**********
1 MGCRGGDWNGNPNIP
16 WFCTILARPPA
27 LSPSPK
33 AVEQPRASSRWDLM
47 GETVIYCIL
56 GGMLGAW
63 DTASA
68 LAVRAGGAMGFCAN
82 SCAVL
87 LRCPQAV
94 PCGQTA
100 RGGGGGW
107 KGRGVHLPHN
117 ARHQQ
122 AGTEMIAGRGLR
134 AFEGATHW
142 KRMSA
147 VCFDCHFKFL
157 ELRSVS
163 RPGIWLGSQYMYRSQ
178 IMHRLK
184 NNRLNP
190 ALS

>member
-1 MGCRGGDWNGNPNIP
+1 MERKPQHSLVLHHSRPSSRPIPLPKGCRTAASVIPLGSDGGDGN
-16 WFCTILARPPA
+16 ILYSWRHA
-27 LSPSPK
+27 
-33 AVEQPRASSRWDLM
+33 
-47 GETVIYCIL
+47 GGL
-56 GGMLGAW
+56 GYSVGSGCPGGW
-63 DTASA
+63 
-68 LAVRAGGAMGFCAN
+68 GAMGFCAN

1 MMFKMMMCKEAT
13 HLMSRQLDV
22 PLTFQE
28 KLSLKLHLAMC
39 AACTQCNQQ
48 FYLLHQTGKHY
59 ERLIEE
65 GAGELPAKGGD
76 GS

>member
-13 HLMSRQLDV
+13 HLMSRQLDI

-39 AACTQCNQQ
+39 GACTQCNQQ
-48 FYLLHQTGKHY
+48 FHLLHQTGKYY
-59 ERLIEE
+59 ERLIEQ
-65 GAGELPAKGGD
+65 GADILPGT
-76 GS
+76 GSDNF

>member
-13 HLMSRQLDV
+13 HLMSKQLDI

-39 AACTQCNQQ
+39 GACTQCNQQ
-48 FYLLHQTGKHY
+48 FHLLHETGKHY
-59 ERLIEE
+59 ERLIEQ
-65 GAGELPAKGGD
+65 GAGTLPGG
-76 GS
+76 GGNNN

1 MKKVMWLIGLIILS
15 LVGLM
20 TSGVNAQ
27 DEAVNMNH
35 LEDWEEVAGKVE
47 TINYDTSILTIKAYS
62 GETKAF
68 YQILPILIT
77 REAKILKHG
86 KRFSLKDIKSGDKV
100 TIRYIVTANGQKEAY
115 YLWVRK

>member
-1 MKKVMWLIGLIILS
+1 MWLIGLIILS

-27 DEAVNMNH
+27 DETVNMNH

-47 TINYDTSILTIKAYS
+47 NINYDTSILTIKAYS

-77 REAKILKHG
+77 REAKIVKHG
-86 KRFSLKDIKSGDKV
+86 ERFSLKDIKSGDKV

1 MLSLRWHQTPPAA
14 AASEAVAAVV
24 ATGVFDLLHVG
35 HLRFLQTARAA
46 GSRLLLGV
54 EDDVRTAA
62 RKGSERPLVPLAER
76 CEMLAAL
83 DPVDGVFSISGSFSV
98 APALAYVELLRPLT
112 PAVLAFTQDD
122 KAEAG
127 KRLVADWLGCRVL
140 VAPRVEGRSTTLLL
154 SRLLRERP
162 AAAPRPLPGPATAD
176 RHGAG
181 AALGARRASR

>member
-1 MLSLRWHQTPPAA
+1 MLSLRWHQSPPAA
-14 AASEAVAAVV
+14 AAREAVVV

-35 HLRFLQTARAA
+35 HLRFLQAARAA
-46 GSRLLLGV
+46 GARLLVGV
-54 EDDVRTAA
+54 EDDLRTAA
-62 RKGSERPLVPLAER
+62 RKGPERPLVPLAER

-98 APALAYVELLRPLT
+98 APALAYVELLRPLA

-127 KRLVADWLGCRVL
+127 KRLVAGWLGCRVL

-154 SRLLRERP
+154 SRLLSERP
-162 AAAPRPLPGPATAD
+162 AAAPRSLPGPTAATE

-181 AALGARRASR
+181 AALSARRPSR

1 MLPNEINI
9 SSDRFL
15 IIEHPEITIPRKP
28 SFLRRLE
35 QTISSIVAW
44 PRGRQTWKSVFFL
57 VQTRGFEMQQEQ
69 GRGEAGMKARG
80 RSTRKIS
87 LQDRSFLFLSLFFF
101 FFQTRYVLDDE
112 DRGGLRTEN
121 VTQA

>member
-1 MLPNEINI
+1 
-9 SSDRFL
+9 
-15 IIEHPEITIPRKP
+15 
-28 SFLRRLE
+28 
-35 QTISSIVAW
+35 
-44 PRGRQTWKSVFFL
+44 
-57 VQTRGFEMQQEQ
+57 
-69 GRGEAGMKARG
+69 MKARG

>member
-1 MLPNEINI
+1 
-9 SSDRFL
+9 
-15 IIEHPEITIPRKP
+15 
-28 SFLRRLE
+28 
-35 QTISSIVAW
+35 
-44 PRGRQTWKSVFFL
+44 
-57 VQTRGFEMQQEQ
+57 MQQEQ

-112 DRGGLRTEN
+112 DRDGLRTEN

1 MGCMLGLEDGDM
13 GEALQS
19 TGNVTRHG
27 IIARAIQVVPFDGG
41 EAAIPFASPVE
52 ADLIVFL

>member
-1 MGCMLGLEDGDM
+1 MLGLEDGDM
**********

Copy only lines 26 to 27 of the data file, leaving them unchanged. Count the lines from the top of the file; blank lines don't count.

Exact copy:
+1 MERKPQHSLVLHHSRPSSRPIPLPKGCRTAASVIPLGSDGGDGN
-16 WFCTILARPPA